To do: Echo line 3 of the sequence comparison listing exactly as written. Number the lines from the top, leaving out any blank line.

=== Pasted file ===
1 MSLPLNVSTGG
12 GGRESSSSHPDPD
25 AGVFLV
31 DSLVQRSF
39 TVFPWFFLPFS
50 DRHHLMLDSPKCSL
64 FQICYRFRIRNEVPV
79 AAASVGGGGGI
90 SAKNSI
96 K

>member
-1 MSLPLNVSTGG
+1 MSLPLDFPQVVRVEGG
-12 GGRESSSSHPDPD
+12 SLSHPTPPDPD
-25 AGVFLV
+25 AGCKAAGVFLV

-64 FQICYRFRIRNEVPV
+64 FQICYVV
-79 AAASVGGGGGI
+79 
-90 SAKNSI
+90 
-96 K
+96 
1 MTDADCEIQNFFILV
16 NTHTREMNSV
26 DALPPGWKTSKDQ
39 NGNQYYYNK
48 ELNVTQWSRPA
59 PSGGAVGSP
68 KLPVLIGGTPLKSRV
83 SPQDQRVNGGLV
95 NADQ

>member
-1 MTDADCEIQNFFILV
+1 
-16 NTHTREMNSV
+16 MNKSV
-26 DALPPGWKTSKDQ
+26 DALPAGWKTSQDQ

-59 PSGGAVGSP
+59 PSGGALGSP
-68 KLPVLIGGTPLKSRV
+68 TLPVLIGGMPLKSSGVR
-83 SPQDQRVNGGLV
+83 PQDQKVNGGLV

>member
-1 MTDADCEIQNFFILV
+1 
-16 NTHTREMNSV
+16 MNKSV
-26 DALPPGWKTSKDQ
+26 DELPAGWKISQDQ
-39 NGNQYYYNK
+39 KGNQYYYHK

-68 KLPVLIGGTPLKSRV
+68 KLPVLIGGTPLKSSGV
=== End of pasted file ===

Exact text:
25 AGVFLV